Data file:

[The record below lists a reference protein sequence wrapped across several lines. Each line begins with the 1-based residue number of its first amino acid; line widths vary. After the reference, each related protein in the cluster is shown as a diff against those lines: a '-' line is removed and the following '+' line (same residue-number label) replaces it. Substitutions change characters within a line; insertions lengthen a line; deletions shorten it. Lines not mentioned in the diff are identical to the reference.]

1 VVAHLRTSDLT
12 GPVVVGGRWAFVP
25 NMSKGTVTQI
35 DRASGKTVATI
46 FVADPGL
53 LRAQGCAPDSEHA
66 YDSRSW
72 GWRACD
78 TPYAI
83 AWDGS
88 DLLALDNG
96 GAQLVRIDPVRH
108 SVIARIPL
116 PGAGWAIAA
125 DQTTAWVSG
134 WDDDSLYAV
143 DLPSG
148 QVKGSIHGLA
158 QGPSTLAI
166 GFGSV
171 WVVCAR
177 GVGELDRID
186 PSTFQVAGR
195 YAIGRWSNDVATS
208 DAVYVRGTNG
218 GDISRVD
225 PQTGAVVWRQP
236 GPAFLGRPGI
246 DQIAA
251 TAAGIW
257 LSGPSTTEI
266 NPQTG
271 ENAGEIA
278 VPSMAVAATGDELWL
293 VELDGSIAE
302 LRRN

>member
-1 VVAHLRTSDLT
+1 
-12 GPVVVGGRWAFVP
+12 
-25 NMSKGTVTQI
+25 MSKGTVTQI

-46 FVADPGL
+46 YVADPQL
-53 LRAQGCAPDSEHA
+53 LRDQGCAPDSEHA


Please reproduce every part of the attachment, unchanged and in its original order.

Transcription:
[The record below lists a reference protein sequence wrapped across several lines. Each line begins with the 1-based residue number of its first amino acid; line widths vary. After the reference, each related protein in the cluster is shown as a diff against those lines: a '-' line is removed and the following '+' line (same residue-number label) replaces it. Substitutions change characters within a line; insertions lengthen a line; deletions shorten it. Lines not mentioned in the diff are identical to the reference.]

1 VVAHLRTSDLT
12 GPVVVGGRWAFVP
25 NMSKGTVTQI
35 DRASGKTVATI
46 FVADPGL
53 LRAQGCAPDSEHA
66 YDSRSW
72 GWRACD
78 TPYAI
83 AWDGS
88 DLLALDNG
96 GAQLVRIDPVRH
108 SVIARIPL
116 PGAGWAIAA
125 DQTTAWVSG
134 WDDDSLYAV
143 DLPSG
148 QVKGSIHGLA
158 QGPSTLAI
166 GFGSV
171 WVVCAR
177 GVGELDRID
186 PSTFQVAGR
195 YAIGRWSNDVATS
208 DAVYVRGTNG
218 GDISRVD
225 PQTGAVVWRQP
236 GPAFLGRPGI
246 DQIAA
251 TAAGIW
257 LSGPSTTEI
266 NPQTG
271 ENAGEIA
278 VPSMAVAATGDELWL
293 VELDGSIAE
302 LRRN

>member
-1 VVAHLRTSDLT
+1 
-12 GPVVVGGRWAFVP
+12 
-25 NMSKGTVTQI
+25 MSKGTVTQI

-46 FVADPGL
+46 YVADPQL
-53 LRAQGCAPDSEHA
+53 LRDQGCAPDSEHA